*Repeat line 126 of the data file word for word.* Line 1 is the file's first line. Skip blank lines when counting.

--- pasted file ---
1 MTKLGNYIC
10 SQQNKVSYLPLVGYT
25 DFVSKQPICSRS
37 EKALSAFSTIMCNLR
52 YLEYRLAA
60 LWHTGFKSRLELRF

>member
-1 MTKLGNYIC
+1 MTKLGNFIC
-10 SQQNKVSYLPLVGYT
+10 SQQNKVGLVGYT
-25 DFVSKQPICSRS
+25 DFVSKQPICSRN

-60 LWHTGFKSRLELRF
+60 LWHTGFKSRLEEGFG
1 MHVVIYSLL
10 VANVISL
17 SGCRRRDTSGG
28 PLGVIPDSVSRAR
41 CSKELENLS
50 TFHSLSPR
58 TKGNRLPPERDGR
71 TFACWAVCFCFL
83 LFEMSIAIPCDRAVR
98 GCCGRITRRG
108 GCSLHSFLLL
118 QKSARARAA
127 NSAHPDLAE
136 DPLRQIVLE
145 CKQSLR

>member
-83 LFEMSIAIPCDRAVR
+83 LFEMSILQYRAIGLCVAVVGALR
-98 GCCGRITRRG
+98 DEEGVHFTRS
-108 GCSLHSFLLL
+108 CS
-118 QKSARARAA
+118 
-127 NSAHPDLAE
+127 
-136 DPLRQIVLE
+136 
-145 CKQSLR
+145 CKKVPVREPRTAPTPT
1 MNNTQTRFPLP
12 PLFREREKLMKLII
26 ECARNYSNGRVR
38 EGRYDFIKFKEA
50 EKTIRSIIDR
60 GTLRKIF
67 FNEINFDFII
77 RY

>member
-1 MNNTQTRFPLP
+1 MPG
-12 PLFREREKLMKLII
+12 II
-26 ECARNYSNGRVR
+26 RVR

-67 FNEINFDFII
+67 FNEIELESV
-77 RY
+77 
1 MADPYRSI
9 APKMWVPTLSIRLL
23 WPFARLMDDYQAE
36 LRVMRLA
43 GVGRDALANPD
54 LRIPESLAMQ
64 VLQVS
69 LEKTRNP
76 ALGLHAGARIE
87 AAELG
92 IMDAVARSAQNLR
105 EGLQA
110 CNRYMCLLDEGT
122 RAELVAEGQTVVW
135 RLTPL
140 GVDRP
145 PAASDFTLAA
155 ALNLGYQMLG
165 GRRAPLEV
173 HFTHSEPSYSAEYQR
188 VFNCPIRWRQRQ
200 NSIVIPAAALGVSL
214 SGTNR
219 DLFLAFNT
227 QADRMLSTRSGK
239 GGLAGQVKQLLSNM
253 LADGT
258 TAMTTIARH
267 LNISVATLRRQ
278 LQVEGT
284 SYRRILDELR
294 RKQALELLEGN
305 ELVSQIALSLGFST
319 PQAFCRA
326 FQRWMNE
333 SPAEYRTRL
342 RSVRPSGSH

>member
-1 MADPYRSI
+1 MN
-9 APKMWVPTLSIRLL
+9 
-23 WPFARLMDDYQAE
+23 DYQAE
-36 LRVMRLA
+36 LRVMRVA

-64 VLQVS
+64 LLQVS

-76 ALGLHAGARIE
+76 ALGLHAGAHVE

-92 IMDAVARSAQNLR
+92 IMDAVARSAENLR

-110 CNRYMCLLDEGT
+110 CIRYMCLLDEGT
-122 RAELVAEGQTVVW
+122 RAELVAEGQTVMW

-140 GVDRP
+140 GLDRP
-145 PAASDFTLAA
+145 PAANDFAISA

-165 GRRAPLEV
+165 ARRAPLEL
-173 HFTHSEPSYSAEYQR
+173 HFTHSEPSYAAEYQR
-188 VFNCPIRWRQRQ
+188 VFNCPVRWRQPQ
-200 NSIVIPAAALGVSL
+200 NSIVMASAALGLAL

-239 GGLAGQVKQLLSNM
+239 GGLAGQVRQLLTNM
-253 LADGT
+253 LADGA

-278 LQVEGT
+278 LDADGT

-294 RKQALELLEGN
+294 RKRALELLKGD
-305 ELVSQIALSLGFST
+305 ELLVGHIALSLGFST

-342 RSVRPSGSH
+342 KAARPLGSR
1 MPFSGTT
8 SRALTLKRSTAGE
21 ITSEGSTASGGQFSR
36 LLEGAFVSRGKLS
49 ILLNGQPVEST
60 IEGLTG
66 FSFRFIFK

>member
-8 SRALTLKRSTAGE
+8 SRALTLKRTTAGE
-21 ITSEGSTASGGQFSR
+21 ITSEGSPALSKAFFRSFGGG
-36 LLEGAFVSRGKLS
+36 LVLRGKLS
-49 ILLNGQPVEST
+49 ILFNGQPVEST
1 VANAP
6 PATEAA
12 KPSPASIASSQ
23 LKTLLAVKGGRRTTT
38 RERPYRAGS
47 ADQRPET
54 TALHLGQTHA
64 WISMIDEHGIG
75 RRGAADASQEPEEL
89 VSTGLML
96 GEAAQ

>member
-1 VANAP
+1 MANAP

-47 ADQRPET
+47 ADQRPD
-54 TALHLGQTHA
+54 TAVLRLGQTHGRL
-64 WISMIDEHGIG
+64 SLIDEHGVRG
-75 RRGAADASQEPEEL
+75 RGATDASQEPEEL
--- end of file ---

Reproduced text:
+165 ARRAPLEL